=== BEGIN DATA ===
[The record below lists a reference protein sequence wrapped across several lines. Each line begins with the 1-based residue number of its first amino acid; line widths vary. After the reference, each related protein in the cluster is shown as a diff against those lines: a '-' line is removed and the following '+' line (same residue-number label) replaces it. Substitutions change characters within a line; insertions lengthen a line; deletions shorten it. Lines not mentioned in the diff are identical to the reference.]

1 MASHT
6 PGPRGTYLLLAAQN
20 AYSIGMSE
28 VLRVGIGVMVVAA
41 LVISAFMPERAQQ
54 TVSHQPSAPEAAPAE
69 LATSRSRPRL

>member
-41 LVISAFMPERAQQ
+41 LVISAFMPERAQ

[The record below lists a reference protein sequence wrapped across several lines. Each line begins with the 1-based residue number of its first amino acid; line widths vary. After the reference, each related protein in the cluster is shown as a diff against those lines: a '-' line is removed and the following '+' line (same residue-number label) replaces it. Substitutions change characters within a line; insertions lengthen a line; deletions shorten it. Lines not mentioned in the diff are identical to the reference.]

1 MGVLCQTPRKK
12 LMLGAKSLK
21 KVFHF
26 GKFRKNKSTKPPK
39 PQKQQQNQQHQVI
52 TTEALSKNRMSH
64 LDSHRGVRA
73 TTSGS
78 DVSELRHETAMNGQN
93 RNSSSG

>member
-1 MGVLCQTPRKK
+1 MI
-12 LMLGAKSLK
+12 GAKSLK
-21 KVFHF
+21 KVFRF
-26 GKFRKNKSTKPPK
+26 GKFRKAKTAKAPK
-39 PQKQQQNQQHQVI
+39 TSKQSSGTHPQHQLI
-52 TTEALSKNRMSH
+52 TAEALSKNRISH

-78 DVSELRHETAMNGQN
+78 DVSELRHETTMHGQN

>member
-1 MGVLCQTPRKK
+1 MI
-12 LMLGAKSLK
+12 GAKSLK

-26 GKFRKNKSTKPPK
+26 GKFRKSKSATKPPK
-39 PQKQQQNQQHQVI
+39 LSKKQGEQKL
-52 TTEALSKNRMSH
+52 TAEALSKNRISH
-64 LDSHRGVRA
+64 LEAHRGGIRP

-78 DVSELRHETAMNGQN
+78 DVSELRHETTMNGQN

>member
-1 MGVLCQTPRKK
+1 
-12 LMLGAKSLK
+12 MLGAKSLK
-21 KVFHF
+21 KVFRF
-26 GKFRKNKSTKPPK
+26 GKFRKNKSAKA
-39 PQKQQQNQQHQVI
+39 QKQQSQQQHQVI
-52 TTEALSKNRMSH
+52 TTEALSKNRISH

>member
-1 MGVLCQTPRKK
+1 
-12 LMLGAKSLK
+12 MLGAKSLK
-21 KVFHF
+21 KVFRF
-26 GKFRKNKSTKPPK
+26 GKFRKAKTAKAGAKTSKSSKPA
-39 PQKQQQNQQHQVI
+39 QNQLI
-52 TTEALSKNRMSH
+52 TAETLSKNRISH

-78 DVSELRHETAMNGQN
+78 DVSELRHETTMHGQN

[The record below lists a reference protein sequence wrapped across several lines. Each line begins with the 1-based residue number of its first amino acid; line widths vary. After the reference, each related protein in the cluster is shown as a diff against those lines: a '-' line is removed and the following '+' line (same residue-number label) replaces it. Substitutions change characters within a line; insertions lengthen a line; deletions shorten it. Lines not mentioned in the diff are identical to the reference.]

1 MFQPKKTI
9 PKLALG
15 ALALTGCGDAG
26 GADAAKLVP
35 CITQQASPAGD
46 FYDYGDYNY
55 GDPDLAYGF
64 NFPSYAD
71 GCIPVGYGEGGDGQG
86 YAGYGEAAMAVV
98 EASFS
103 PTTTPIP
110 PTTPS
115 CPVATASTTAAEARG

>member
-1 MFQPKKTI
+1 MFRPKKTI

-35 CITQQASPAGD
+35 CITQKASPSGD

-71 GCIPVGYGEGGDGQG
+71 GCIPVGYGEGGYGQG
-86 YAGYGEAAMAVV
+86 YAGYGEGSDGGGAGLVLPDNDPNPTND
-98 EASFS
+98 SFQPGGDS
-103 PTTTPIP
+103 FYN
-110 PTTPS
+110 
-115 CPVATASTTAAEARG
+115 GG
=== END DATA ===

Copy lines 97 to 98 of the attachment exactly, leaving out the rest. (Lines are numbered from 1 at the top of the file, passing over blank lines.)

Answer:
-1 MFQPKKTI
+1 MFRPKKTI